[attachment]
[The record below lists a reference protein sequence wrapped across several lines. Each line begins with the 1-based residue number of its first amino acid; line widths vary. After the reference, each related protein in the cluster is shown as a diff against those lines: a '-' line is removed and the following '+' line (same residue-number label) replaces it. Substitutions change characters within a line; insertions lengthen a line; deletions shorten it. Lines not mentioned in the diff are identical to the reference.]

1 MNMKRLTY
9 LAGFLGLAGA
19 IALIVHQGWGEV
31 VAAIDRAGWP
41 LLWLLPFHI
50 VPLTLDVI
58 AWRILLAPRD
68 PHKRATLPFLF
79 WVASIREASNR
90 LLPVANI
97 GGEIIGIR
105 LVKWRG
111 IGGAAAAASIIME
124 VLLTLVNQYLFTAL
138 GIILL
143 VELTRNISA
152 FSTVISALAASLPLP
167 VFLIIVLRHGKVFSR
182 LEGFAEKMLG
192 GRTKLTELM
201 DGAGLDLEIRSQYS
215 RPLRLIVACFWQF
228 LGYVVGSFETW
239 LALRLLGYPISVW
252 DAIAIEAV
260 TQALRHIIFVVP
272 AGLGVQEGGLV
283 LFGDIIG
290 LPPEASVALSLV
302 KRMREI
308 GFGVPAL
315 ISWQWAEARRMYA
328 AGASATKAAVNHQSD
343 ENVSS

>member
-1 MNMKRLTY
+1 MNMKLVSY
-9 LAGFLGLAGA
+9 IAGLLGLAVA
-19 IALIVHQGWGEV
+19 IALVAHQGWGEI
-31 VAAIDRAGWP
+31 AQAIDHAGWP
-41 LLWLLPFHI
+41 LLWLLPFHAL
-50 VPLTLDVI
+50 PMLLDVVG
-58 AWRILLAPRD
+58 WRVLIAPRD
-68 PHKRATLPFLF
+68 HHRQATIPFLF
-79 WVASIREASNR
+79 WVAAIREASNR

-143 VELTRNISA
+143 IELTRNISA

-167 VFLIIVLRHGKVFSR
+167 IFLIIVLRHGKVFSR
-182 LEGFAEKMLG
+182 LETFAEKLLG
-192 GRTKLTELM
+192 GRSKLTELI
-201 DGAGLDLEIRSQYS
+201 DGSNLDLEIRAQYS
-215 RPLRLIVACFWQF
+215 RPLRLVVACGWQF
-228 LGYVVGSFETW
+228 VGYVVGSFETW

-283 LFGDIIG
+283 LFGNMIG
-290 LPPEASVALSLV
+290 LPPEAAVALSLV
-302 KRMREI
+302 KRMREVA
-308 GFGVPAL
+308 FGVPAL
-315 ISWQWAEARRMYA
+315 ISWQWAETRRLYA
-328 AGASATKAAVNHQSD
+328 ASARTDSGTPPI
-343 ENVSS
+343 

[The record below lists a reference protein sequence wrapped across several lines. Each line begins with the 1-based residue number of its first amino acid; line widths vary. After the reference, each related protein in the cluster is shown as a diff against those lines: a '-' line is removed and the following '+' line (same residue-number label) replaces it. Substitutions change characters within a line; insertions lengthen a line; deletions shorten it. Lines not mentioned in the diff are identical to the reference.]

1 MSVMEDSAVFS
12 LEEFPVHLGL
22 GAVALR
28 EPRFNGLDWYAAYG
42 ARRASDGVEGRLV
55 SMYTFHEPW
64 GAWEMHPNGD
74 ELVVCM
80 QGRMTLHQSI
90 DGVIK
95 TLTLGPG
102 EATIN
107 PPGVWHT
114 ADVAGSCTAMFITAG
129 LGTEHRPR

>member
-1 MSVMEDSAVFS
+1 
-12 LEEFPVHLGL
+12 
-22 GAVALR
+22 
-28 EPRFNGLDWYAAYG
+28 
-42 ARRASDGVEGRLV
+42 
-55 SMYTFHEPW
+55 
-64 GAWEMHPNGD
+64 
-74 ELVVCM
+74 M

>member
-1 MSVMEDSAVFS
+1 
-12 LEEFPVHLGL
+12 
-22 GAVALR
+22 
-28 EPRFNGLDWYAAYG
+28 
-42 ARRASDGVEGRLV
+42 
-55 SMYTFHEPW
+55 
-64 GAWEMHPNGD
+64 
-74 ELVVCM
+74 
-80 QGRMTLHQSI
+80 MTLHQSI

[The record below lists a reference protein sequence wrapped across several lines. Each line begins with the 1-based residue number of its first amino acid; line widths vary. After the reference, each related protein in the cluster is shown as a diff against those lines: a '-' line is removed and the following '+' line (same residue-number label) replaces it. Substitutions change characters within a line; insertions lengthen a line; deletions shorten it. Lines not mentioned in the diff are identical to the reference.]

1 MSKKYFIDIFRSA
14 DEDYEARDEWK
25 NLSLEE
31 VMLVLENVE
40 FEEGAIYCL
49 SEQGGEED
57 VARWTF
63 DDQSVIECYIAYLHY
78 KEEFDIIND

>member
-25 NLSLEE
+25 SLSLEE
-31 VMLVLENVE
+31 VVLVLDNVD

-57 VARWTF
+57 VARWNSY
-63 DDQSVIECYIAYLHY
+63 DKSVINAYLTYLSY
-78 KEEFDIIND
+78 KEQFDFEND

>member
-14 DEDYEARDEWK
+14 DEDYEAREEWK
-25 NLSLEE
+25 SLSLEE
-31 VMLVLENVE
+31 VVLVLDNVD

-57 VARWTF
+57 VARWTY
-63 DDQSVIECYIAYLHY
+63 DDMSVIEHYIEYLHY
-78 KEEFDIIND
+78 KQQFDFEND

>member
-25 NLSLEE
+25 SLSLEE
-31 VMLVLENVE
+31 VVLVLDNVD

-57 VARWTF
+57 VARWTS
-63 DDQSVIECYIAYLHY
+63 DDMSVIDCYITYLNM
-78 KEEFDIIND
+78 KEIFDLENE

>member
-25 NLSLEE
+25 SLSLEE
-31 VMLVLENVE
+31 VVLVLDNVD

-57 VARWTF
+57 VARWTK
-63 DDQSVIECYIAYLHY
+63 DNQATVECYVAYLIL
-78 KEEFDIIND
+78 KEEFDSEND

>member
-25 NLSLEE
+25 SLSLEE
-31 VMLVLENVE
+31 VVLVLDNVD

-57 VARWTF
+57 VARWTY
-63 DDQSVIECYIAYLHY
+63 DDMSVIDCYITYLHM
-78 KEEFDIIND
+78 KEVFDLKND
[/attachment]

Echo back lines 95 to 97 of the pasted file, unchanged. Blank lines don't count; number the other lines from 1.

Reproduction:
102 EATIN
107 PPGVWHT
114 ADVAGSCTAMFITAG